The Ross's Goose was photographed at the South Shore Yacht Club in Bayview, Wisconsin.

The Ross’s Goose was photographed at the South Shore Yacht Club in Bayview, Wisconsin.

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The Ross’s Goose is small in size, primarily white with black wing tips, red-orange feet, and stubby red-orange beak. There is a dark morph, but it is rare. It has a range of Artic Canada and winters in western United States. It is found in the tundra (summer), salt and freshwater marshes, ponds, and grain fields in their winter. It eats mostly grasses and grains. This was a loner goose that stayed for some time with several Canadian Geese, and seemed to travel with them. I never saw it fly, but saw it at several times at different locations.

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The adult Dare Snow Goose was photographed at Veterans Park in Milwaukee, Wisconsin on Lake Michigan.

The adult Dark Snow Goose was photographed at Veterans Park in Milwaukee, Wisconsin on Lake Michigan.

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The Snow (Dark or Blue) Goose is dark gray-brown with a white head, and is the same species as the Snow (white) Goose. It has a range of Artic America and Northeast Siberia. It has a habitat of tundra (summer), marshes, grain fields, ponds, and bays. It is typically seen in large numbers or not at all. This sighting was a single Dark Snow Goose. The diet is almost entirely of plant material and seeds.

 

The adult Snow (White ) Goose was photographed at a pond in an Industrial Park in Franklin, Wisconsin.

The adult Snow (White ) Goose was photographed at a pond in an Industrial Park in Franklin, Wisconsin.

The juvenile Snow Goose and the adults were mostly photographed together.

The juvenile Snow Goose and the adults were mostly photographed together.

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The Snow (White) Goose is a white goose with black primaries, and with pink feet and wedged shaped bill. It is often rust-stained on the head around the bill. The juvenile is pale gray with a dark bill. It has a range of Artic America and Northeast Siberia. It has a habitat of tundra (summer), marshes, grain fields, ponds, and bays. It is typically seen in large numbers or not at all. The diet is almost entirely of plant material and seeds.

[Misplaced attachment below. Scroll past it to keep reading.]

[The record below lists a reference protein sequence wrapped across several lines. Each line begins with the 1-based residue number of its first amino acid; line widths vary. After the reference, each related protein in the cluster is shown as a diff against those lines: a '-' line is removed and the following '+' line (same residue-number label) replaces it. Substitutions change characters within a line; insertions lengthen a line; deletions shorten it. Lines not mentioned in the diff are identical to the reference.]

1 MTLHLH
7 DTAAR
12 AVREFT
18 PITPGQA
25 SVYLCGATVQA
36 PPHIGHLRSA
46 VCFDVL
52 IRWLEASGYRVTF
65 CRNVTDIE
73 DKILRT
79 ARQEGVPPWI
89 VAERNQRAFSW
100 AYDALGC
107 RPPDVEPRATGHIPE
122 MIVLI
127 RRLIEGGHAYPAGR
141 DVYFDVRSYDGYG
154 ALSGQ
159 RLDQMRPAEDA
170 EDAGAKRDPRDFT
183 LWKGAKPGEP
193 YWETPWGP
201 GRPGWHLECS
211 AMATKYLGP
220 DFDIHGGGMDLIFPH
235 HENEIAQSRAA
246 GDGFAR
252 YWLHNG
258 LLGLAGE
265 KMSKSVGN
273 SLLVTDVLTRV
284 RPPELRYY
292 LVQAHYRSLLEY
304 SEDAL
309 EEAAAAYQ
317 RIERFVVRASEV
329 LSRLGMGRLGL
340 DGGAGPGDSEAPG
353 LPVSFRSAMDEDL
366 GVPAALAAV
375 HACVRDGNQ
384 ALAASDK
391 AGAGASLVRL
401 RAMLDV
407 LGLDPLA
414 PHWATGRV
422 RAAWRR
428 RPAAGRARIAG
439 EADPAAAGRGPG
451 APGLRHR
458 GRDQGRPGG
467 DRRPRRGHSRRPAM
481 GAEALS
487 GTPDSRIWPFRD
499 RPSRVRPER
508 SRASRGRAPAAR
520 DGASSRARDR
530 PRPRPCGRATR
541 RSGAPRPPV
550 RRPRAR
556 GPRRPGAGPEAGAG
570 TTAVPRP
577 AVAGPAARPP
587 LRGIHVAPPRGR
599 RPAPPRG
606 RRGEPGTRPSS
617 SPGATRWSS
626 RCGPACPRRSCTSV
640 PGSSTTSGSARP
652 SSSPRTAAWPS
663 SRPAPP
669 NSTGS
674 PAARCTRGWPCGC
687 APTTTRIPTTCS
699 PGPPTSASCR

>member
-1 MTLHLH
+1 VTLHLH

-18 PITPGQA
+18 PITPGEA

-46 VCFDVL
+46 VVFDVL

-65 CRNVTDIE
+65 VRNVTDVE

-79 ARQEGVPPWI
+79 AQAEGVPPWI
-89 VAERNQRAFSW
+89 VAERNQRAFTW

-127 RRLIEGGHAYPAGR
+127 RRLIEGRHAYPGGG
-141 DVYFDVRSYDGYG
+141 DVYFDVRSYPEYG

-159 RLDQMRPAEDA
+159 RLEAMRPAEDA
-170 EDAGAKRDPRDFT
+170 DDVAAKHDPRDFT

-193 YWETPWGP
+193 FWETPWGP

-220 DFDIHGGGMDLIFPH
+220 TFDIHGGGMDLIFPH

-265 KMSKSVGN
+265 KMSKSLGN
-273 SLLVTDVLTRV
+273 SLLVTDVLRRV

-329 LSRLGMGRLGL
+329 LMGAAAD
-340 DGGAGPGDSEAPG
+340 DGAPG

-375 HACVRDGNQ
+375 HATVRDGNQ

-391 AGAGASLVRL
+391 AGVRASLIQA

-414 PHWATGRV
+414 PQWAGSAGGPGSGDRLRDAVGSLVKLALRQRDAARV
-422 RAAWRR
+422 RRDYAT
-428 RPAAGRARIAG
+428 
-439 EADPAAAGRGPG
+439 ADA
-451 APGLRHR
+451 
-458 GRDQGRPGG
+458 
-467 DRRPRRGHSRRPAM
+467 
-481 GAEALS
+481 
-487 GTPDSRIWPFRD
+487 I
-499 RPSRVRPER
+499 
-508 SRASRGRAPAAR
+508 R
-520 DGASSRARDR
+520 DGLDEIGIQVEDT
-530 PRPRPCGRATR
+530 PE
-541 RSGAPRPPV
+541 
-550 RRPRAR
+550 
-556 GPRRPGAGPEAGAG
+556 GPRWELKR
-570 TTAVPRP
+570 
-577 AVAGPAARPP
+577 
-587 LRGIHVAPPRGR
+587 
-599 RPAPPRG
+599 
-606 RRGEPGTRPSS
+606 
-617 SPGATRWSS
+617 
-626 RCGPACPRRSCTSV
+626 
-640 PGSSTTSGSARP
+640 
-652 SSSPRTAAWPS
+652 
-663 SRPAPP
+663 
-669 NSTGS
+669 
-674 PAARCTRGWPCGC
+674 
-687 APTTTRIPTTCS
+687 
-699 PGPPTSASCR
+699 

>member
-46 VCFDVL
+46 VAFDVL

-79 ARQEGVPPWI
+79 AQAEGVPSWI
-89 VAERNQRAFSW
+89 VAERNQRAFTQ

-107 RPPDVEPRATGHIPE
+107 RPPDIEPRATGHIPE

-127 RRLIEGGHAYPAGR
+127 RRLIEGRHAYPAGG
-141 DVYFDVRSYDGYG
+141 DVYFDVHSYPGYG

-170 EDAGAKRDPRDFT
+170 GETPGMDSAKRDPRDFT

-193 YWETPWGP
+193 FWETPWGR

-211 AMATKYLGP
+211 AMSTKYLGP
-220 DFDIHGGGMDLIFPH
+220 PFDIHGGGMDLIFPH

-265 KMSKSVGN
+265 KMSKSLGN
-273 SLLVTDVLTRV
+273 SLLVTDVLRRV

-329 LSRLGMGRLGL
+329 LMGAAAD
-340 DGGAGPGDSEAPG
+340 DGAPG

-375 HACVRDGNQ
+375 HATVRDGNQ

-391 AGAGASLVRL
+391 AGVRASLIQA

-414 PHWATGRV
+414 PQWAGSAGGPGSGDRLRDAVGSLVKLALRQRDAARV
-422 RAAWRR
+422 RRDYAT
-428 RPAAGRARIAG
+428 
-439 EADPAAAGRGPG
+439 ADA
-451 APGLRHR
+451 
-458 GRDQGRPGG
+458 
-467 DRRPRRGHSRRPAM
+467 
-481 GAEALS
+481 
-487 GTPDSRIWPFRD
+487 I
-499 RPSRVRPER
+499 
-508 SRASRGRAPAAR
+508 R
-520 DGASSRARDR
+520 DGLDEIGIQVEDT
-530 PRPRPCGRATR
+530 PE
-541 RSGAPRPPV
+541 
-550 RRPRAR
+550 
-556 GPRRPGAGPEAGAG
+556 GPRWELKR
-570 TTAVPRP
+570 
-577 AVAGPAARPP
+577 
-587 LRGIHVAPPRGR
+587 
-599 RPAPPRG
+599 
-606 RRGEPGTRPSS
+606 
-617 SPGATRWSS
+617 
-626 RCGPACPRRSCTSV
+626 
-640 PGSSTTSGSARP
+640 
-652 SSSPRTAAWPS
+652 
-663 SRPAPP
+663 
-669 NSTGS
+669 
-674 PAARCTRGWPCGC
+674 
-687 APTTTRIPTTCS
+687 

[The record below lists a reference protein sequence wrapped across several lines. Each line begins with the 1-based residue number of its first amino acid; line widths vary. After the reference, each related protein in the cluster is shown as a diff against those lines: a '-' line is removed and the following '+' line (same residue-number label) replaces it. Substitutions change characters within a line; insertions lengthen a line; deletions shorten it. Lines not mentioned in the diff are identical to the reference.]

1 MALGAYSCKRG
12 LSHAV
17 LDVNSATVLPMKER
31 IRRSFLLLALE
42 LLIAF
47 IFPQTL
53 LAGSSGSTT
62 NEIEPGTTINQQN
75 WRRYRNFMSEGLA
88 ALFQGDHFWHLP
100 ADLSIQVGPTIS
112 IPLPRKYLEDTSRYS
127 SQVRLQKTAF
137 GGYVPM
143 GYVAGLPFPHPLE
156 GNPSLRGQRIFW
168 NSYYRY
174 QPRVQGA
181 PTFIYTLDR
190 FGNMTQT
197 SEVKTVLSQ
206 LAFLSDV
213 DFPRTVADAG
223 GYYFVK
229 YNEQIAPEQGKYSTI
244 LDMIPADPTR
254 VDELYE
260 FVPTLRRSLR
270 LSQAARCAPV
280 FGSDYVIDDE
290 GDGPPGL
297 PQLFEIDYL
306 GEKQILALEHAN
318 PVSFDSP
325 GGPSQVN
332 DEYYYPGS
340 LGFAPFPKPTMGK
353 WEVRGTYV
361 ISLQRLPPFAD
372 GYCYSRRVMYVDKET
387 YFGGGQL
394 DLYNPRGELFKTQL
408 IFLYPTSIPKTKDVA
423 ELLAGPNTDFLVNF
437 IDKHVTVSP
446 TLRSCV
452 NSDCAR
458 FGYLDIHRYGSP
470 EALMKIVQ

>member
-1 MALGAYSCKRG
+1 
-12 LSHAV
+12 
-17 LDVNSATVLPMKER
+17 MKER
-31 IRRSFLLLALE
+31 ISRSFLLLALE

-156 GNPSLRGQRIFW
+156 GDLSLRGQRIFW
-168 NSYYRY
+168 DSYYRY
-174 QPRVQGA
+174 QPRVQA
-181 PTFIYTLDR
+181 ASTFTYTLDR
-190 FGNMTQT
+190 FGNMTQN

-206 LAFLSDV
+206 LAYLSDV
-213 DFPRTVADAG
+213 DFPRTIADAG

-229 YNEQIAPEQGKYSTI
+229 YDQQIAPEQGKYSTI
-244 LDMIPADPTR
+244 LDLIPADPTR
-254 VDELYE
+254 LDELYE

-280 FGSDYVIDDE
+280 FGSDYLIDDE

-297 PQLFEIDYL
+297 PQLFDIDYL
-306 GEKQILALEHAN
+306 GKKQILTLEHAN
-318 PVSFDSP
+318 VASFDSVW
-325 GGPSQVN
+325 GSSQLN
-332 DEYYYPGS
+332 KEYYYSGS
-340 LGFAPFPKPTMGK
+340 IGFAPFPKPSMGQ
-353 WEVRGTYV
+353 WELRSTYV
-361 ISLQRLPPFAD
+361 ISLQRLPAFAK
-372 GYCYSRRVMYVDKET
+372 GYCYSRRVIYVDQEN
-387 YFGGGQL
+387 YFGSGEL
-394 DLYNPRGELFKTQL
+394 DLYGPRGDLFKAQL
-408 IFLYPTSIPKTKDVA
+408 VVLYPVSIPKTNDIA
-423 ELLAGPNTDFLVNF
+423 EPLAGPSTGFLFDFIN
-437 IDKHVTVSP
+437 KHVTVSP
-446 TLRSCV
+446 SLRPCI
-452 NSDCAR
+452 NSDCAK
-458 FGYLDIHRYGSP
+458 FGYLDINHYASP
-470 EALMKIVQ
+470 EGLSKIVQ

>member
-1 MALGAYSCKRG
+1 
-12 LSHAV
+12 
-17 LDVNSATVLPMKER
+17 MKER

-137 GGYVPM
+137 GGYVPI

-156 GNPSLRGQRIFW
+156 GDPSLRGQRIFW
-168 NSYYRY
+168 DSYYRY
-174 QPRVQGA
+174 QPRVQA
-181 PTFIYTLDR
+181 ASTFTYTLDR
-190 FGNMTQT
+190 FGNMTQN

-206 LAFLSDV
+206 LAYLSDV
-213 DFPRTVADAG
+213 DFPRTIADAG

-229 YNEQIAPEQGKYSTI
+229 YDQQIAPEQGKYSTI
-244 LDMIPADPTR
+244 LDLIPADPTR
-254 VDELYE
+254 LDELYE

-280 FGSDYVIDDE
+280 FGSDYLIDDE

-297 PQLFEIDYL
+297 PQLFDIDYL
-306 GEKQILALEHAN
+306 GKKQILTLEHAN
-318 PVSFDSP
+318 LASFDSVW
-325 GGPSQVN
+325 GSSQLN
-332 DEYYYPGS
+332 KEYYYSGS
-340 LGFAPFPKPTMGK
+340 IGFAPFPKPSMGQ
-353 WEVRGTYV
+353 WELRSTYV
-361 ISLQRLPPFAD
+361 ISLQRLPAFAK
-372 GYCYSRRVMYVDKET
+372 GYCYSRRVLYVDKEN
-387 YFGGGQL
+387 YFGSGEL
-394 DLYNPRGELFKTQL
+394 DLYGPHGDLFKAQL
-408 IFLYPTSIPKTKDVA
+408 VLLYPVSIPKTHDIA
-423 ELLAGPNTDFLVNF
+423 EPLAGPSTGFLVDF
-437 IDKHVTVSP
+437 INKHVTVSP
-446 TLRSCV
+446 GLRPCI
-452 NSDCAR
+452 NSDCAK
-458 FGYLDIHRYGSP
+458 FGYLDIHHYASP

The Chinese Goose was photographed near Rolling Oak Road and S. Harrah Road in Norman, Oklahoma.

The Chinese Goose was photographed near Rolling Oak Road and S. Harrah Road in Norman, Oklahoma.

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The Chinese Goose is brown and white with a black bill that often has a basal knob at the upper part of the bill and forehead, and orange legs. They are descended from the wild swan goose native to Asia. Chinese Geese are often found with other geese, ducks, Muscovy, and chickens in a pen on a farm. They are among the better laying breeds of geese as well as produce twice as many goslings. The Geese eat many grasses and herbaceous plants and are referred to as “Weeder Geese.” It is an economical breed, as the stock is generally less expensive than other breeds.

This Barnacle Goose was photographed at the Sarah P. Duke University Gardens in Durham, North Carolina.

This Barnacle Goose was photographed at the Sarah P. Duke University Gardens in Durham, North Carolina.

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The Barnacle Goose is a small black and white goose with a black neck to the waterline, and a white face. It is heavily scalloped above. It is from the Arctic Coasts of Greenland and Siberia (it may occasionally reach northeastern North America), but it is considered an aviary bird. Its habitat is mainly salt bays, lakes, estuaries, and tundra. It eats stems and roots of grasses, seeds, berries, and aquatic plants.

This Bar-Headed Goose was photographed in the San Antonio, Texas Zoo

This Bar-Headed Goose was photographed in the San Antonio, Texas Zoo

The Bar-Headed Goose is a tan and white goose with black bars on the head and neck, and orange legs and bill. It is an exotic native to Central Asia that is occasionally seen in North America and Zoos. The habitat is lakes, ponds, bays, marshes, and fields. It feeds mostly on plant material and seeds.

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This Cackling Goose and Canada Goose were photographed at Veterans Park in Milwaukee, Wisconsin on Lake Michigan

This Cackling Goose and Canada Goose were photographed at Veterans Park in Milwaukee, Wisconsin on Lake Michigan

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The Canada Goose was split into two species in 2004; the Canada goose and the Cackling Goose. These also have subspecies. Basically they look the same except the Cackling is smaller in size and has a shorter bill. They can usually be found or noticed by staying and traveling in their own flock, but as I found this is difficult. The Cackling breeds farther north and westward than does the Canada. The Cackling is seen more in the western United States.